3 Min Read
* Price hike linked to oil-indexed contract with Gazprom
* Business says the increase serious hit to industries
By Angel Krasimirov
SOFIA, March 31 (Reuters) - Bulgaria will raise wholesale natural gas prices by 29.6 percent from April 1 to reflect higher prices of alternative fuels on international markets, the energy regulator said on Friday.
The sharp increase is an early test for the new government, which is expected to be formed next month after an early parliamentary election on Sunday.
Bulgaria gets almost all its natural gas supplies from Russia's Gazprom under a oil-indexed contract.
Utility prices are a politically sensitive topic in the European Union's poorest country because they make up a large portion of monthly household expenses. High electricity bills sparked nationwide street protests which toppled the government of Prime Minister Boiko Borisov in 2013.
The April hike is expected to hurt gas-dependent Bulgarian industries, weighing on their competitiveness, and translate into higher bills for hot water and heating to households.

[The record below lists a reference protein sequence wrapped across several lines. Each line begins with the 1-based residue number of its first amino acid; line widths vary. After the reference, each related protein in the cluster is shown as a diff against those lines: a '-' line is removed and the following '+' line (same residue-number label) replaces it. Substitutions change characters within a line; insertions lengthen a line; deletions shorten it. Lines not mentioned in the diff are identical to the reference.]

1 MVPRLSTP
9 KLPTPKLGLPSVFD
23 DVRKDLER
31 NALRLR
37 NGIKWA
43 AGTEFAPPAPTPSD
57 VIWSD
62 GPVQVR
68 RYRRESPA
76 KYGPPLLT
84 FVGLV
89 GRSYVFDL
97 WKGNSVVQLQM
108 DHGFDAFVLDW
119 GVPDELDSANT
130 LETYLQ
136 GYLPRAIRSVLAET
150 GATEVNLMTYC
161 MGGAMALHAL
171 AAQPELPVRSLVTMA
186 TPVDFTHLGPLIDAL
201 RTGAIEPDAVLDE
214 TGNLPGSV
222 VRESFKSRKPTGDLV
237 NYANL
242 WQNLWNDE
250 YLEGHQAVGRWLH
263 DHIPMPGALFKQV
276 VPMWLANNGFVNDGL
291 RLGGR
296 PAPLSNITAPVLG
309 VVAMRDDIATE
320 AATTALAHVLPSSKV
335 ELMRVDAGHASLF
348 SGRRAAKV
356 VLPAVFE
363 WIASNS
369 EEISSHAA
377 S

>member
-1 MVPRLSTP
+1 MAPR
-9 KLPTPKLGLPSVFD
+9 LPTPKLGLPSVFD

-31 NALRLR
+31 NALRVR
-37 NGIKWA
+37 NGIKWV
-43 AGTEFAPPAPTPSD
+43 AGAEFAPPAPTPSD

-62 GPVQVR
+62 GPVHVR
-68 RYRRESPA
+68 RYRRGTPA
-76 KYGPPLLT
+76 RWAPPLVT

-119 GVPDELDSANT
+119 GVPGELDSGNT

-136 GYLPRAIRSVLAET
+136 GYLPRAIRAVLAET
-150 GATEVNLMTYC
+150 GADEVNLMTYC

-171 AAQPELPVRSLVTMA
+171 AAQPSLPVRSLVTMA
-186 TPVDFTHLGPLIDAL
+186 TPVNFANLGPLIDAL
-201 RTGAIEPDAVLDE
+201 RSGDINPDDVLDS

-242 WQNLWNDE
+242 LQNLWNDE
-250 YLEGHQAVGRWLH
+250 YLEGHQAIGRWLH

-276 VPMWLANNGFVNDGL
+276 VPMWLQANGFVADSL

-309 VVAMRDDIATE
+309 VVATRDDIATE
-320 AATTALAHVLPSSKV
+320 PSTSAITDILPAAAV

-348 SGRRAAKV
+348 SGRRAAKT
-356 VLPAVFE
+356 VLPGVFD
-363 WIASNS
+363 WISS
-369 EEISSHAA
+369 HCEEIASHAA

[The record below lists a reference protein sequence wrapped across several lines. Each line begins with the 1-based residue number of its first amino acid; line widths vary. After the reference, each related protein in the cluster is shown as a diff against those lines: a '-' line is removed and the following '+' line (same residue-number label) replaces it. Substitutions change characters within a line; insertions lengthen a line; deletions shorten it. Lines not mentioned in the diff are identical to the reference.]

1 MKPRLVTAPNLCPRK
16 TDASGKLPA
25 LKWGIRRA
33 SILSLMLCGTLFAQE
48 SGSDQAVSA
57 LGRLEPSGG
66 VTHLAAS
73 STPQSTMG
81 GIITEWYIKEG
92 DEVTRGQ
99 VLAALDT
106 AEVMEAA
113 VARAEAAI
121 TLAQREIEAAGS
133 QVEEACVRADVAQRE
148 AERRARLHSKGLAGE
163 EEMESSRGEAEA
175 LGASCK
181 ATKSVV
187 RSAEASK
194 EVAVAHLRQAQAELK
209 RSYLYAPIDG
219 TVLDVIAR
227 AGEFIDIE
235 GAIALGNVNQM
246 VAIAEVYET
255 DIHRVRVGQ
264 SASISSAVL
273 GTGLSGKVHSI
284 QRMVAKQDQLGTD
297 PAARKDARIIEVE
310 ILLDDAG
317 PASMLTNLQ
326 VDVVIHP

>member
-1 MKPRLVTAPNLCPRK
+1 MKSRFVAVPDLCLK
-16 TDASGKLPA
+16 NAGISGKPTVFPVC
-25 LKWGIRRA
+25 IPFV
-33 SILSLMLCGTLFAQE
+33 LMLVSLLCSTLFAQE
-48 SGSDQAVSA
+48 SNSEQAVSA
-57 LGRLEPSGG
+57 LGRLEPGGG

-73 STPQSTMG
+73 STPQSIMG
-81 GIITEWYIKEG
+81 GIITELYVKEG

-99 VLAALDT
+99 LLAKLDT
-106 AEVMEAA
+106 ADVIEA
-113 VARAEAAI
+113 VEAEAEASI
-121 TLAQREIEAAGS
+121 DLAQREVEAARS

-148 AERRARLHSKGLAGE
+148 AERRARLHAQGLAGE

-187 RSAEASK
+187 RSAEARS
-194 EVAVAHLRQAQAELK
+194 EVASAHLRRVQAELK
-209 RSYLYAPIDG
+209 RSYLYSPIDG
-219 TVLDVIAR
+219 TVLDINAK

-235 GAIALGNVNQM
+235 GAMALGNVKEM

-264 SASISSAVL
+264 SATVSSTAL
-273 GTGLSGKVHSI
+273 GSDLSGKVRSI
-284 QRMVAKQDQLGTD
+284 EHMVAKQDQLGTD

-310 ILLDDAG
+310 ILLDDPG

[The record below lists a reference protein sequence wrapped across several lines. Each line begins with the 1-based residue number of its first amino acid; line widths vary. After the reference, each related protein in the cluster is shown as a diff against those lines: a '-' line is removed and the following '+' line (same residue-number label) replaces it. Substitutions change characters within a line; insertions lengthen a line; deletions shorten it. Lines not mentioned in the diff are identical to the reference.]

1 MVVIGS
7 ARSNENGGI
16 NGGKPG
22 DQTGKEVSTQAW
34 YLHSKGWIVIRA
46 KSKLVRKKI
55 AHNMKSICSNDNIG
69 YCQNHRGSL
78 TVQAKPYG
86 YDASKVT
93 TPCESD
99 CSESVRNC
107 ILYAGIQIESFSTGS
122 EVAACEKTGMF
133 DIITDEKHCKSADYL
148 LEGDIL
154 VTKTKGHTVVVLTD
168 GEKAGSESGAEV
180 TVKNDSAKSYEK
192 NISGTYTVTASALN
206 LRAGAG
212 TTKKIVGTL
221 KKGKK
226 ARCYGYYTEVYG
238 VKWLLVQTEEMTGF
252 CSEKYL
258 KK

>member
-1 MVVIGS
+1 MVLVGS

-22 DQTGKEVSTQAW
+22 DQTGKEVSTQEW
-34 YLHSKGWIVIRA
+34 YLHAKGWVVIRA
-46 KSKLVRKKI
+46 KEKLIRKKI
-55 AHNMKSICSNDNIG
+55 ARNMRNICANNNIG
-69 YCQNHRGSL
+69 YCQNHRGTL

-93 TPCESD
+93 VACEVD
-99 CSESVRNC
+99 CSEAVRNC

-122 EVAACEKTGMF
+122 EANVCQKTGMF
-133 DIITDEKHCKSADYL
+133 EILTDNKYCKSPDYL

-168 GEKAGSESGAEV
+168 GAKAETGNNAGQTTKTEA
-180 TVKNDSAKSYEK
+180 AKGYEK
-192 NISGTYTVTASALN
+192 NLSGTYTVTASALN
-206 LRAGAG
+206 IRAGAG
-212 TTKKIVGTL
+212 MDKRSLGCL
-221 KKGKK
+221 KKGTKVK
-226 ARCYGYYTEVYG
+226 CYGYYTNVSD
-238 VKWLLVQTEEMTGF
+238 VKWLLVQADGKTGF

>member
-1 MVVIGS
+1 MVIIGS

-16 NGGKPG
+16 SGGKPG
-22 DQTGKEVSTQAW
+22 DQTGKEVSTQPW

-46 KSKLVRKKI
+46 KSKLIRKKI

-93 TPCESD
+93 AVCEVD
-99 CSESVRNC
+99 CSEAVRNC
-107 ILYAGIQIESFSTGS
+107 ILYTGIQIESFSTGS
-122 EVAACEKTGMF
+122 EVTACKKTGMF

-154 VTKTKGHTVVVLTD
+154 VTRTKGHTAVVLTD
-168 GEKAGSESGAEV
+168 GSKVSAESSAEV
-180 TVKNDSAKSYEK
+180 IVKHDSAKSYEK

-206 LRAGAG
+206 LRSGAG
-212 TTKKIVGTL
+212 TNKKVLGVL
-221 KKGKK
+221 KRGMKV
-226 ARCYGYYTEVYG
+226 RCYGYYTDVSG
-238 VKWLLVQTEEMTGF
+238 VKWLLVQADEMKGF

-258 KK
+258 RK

The State Commission for Energy and Water Regulation said in a statement it had set gas prices at 382 levs ($208) per 1,000 cubic metres for the second quarter of 2017.
It said the new gas price was still lower than the price at the beginning of last year when it was 405.6 levs per 1,000 cubic metres and was a direct consequence of the increase of global oil prices and stronger U.S. dollar.
Bulgarian regulations require the gas wholeseller, state-owned Bulgargaz, to set the gas price quarterly, based on its contact with Gazprom with the energy regulator taking the final decision.
The new hot water and heating prices - expected increase between 20 and 35 percent -- will be announced next week.
The double-digit hike in gas price prompted heavy criticism from local employers and industrialists.
"The increase will seriously affect industry in Bulgaria," Bozhidar Danev, executive president of Bulgaria's largest industrial association BIA, told Reuters, adding that chemical and metallurgical companies will be most affected.
The higher prices will also influence bread prices, because 60 percent of the bakeries work on gas. ($1 = 1.8324 leva) (Reporting by Angel Krasimirov; Editing by Ruth Pitchford)